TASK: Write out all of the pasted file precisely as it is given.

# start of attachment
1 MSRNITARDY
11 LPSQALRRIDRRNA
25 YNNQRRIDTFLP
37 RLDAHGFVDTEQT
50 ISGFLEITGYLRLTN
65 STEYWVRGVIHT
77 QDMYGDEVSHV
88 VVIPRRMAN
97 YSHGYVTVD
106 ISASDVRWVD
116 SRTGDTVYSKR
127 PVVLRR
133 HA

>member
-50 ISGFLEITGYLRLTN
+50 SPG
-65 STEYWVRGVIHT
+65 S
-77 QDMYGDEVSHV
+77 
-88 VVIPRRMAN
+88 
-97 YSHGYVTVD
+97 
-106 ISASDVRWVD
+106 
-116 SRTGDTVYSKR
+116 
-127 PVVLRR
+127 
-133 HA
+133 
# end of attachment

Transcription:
1 MSRNITARDY
11 LPSQALRRIDRRNA
25 YNNQRRIDTFLP
37 RLDAHGFVDTEQT
50 ISGFLEITGYLRLTN
65 STEYWVRGVIHT
77 QDMYGDEVSHV
88 VVIPRRMAN
97 YSHGYVTVD
106 ISASDVRWVD
116 SRTGDTVYSKR
127 PVVLRR
133 HA

>member
-50 ISGFLEITGYLRLTN
+50 SPG
-65 STEYWVRGVIHT
+65 S
-77 QDMYGDEVSHV
+77 
-88 VVIPRRMAN
+88 
-97 YSHGYVTVD
+97 
-106 ISASDVRWVD
+106 
-116 SRTGDTVYSKR
+116 
-127 PVVLRR
+127 
-133 HA
+133 